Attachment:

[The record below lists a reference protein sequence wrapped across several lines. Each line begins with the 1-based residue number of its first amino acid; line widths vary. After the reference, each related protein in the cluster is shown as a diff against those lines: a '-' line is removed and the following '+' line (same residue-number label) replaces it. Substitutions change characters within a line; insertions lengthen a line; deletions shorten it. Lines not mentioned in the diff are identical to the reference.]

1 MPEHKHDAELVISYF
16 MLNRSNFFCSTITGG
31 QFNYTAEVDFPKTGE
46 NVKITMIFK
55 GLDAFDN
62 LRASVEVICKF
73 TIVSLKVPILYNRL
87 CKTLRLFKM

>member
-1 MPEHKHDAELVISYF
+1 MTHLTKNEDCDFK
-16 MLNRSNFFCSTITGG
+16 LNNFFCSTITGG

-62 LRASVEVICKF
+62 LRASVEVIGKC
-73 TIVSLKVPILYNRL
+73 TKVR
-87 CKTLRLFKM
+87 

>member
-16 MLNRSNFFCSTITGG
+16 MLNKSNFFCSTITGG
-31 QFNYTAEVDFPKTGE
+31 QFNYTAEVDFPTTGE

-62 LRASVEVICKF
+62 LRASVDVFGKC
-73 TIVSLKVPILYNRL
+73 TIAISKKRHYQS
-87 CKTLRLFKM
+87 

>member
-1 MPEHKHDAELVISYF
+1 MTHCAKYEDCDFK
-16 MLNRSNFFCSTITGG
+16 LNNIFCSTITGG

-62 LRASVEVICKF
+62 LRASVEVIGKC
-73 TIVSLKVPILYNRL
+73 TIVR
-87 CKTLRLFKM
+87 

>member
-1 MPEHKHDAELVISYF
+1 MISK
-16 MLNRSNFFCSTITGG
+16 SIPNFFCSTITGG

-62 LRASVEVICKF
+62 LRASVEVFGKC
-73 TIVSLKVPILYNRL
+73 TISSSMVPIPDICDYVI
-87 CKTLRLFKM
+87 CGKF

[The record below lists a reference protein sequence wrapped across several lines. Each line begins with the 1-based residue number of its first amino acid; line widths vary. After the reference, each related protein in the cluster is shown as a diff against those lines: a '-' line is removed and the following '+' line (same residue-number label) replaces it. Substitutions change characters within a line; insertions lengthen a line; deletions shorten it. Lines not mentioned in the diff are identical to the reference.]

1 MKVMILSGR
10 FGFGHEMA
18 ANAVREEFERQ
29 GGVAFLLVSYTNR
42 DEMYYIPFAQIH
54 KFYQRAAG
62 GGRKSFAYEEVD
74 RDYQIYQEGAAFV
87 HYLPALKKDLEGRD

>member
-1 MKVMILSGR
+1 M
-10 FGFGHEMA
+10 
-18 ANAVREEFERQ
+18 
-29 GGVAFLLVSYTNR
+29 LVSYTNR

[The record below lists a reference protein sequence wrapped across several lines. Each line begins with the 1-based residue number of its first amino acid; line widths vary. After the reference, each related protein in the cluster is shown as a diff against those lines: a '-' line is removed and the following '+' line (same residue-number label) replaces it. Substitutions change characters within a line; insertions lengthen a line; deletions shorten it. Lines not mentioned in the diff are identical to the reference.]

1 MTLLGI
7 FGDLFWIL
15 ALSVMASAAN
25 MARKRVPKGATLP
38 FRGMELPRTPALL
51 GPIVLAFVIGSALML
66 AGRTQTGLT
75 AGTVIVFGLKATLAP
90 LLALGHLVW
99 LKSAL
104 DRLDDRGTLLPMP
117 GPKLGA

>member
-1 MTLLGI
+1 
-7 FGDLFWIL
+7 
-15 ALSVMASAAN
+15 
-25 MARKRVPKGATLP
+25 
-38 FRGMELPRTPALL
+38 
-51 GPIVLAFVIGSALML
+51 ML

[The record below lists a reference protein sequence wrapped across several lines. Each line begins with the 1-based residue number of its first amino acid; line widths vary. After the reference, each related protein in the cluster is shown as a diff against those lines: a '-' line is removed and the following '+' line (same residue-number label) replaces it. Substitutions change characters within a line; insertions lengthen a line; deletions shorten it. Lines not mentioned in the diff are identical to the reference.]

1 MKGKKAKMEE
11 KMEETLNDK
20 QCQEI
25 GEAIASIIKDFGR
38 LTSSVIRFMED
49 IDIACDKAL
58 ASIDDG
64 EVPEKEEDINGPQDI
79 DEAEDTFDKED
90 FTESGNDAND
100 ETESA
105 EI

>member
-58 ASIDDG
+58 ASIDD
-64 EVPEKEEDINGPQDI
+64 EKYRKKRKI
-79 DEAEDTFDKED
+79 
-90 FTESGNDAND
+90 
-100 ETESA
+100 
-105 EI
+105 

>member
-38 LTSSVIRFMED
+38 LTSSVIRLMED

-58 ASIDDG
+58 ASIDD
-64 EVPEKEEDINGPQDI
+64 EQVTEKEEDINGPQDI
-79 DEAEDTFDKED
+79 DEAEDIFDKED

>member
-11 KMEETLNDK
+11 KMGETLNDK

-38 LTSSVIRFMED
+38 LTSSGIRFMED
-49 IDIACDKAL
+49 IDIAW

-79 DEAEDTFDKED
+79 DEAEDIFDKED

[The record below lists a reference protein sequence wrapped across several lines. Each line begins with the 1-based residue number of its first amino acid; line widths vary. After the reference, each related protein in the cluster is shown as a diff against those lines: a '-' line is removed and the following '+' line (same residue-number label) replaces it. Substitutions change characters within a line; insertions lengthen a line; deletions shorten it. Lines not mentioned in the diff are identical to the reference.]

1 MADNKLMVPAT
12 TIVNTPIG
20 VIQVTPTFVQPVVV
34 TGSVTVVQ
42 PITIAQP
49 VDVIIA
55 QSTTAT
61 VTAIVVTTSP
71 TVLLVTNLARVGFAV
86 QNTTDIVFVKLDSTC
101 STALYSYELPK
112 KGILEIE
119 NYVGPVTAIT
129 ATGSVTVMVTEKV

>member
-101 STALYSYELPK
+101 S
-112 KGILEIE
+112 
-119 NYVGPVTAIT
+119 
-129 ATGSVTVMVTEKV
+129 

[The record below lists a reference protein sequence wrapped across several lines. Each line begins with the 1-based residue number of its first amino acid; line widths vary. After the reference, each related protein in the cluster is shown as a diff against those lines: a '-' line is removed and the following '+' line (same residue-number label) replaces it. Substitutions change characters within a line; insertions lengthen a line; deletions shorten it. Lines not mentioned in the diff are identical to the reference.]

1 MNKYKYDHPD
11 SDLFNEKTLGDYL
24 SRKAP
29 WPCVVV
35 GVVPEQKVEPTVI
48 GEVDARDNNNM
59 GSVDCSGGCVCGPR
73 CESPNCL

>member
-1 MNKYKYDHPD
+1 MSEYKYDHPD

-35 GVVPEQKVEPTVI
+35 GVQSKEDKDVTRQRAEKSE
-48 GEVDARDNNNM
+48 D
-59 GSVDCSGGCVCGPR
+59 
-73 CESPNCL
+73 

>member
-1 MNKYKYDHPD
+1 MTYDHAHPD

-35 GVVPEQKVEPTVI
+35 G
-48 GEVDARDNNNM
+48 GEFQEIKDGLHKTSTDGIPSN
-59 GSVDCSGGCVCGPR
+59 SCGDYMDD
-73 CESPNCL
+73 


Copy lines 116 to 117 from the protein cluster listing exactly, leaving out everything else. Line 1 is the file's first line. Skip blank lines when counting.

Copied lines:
+64 EKYRKKRKI
-79 DEAEDTFDKED